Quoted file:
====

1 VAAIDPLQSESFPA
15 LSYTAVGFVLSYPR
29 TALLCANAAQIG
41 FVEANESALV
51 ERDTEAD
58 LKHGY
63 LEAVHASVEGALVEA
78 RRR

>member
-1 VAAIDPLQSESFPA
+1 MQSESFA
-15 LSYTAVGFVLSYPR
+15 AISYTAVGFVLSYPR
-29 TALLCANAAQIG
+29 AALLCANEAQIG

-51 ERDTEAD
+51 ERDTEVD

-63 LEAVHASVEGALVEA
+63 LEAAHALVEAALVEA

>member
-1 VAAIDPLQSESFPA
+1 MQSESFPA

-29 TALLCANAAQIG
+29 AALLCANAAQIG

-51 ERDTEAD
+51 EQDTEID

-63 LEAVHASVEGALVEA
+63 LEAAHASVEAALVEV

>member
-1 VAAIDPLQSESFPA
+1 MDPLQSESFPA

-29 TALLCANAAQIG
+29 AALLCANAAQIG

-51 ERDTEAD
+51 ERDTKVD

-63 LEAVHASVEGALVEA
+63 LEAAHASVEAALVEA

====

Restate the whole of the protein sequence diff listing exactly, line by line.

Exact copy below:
1 VAAIDPLQSESFPA
15 LSYTAVGFVLSYPR
29 TALLCANAAQIG
41 FVEANESALV
51 ERDTEAD
58 LKHGY
63 LEAVHASVEGALVEA
78 RRR

>member
-1 VAAIDPLQSESFPA
+1 MQSESFA
-15 LSYTAVGFVLSYPR
+15 AISYTAVGFVLSYPR
-29 TALLCANAAQIG
+29 AALLCANEAQIG

-51 ERDTEAD
+51 ERDTEVD

-63 LEAVHASVEGALVEA
+63 LEAAHALVEAALVEA

>member
-1 VAAIDPLQSESFPA
+1 MQSESFPA

-29 TALLCANAAQIG
+29 AALLCANAAQIG

-51 ERDTEAD
+51 EQDTEID

-63 LEAVHASVEGALVEA
+63 LEAAHASVEAALVEV

>member
-1 VAAIDPLQSESFPA
+1 MDPLQSESFPA

-29 TALLCANAAQIG
+29 AALLCANAAQIG

-51 ERDTEAD
+51 ERDTKVD

-63 LEAVHASVEGALVEA
+63 LEAAHASVEAALVEA